Kumuyi’s Undying Passion


Gboyega Akinsanmi writes that the new 30,000 capacity auditorium of the Deeper Life Bible Church is not just a befitting place of worship, but a doorway to the Kingdom of God

Unlike any period in its 43-year existence, the Deeper Christian Life Ministry (DCLM) dominated the public space recently. It was not for any bad reason anyway. It was about its ultramodern auditorium, a magnificent superstructure built inside the swamps with the help of 21st century technologies.

Even before its inauguration late April, this superstructure, which was designed to take in at least 30,000 worshippers at a time, has indeed become Gbagada’s sole portrayal. Gbagada, a sizable town where middle-class professionals and entrepreneurs often love to reside, hosts the cathedral many now refer to as the ‘gate to Heaven’.

Beyond its globally acknowledged grandeur, however, Pastor William F. Kumuyi, the Church’s General Superintendent, said the new auditorium “is not for self-glorification in any way for any reason” as critics might think, given the church’s conservative posture and its outright devotion to bringing the message of love to every home.

Rather, the pastor said this place “is first and foremost a gate to Heaven. It is indeed a pilgrimage centre to emancipate the society from the shackles of sin. It is a place set aside to address social ills plaguing our fatherland through the message of Christ. It is a place to prepare the Christian pilgrims for eternal homes.”

In a country where social vices are rampant and armed insurgencies claiming lives at an unprecedented rate, the Church truly offers eternal hope for the Christians, who the Vice -President, Prof. Yemi Osinbajo said, were facing persecution. The Church also represents a refuge, which remains committed to preaching Christ as the only way for the oppressed and downtrodden.

That is the sole mission of Deeper Life Bible Church, the general superintendent said. Its mission indeed justifies the imperative of the new auditorium, which Kumuyi said, is not in any way an advertisement of self or riches. Likewise, according to him, the new auditorium is not the outcome of mega wealth from some money bags. Rather, he said it was a product of members’ generosity.

In the beginning

From different accounts of the church leaders, the beginning was not pleasant. At inception, it was full of ups and downs. At some points, it was a tale of stern persecution, which the church and largely its members suffered at different times. But the journey progressed in faith, which a senior pastor said, had turned to be a testimony for the church and mostly its members.

After 43-year walk of faith, another senior pastor said the mission “has turned out testimonies on a large scale. The testimonies are not just about the height the church has attained within the time of its existence, but also about members whose lives have been transformed and about the captives who have regained their freedom after accepting the message of love.”

With 15 disciples that shared his conviction, Kumuyi took a leap of faith in August 1973 with a bible study, which according to him, started in his official quarters at the University of Lagos, Akoka. But three years after, the number grew in leap and bound, a development which compelled him to relocate to a sanctuary of the Redeemed Christian Church of God (RCCG), Ebute-Metta.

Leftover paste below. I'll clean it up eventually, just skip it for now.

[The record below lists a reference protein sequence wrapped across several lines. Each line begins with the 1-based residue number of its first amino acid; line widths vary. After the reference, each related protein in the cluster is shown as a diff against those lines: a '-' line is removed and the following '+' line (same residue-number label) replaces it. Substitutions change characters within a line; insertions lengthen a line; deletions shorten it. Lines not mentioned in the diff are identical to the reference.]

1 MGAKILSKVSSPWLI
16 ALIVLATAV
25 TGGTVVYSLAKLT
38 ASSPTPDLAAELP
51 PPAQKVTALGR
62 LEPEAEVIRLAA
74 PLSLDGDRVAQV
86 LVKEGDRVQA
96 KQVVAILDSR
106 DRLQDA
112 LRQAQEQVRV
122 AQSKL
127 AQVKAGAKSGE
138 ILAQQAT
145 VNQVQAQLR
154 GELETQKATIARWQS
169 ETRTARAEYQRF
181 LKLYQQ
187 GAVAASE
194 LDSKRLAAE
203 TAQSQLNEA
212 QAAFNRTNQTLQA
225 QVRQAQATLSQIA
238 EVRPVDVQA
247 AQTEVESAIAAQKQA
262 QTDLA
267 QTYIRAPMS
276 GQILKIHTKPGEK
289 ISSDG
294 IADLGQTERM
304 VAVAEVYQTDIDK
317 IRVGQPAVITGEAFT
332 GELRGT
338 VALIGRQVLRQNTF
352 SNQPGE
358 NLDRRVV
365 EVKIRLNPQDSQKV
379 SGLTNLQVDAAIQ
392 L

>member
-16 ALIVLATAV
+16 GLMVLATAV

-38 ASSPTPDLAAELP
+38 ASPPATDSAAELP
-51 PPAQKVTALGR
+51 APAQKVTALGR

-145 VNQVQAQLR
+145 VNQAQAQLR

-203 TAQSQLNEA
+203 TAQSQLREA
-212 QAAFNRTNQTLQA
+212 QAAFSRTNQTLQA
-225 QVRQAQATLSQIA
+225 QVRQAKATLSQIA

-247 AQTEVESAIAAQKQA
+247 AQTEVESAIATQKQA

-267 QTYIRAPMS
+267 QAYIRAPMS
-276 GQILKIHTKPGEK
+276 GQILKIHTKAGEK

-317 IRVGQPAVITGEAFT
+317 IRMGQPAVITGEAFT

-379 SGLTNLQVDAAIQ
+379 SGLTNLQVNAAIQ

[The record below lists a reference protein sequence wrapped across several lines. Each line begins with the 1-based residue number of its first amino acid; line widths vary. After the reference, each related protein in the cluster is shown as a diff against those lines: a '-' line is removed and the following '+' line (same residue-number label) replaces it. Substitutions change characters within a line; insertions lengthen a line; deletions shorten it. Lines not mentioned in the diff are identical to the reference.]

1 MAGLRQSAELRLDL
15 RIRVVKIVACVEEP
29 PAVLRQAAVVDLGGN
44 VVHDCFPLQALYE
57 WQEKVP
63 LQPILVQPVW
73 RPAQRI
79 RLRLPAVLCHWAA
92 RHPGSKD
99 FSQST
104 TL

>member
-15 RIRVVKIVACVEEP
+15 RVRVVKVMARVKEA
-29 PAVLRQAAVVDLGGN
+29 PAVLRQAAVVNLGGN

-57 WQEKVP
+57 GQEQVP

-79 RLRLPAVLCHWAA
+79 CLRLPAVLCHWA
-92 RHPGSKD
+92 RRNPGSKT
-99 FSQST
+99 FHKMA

For years, Kumuyi taught at the bible study centres, which evidently produced fruits of conversion and diverse testimonies of deliverance for millions of souls that had come in contact with the church. Citing its unprecedented growth, the DCLM acquired a permanent site at Gbagada, where a 3,000-capacity church auditorium was constructed in 1980.

But the 3,000-capacity auditorium, which was built in 1979, does not fit into Kumuyi’s dream of an international headquarters edifice. However, the former auditorium provided an ambient place of worship for the church’s teeming members, its converts from across all denominations as well as other religious faiths.

In true sense, the vision for the new auditorium predates 2005. In Kumuyi’s words, the church took a leap of faith in June 2005 to construct a 30,000-capacity auditorium, whose substructure was handled by Trevi Foundation and superstructure undertaken by Cappa D’Alberto Construction Engineering Company.

At different stages, architectural and structural details were reviewed to achieve the goal of a modern international church auditorium, which the church claimed the general superintendent conceived almost four decade before it was eventually realised. With its completion, the church had become a pilgrimage centre where spiritual tourists are desirous of visiting in the country.

Apparently, its completion was a testimony, according to Kumuyi. For any reason, it was not unveiled to advertise the church or its riches. Rather, he explained, a new and larger auditorium became imperative due to the need to accommodate more worshippers. It was built purely from the members’ sacrifice of love.

There is indeed a lesson for every church to learn from the approach of Deeper Life to community development. As indicated in Kumuyi’s speech, the church was not unmindful of its social responsibilities having the impact of the mega cathedral on its host community. The church, therefore, built a three-storey car par and a link bridge to create easy passage for residents of Atunrase, Ifako and Soluyi.

Aside, the church installed streetlights and undertook other projects around these communities. Kumuyi succinctly justified the church’s decision. He said: “We embarked on additional projects because we believe that the development of our cities and country cannot be left to the governments alone. All churches and corporate bodies must be involved in discharging our social responsibilities.”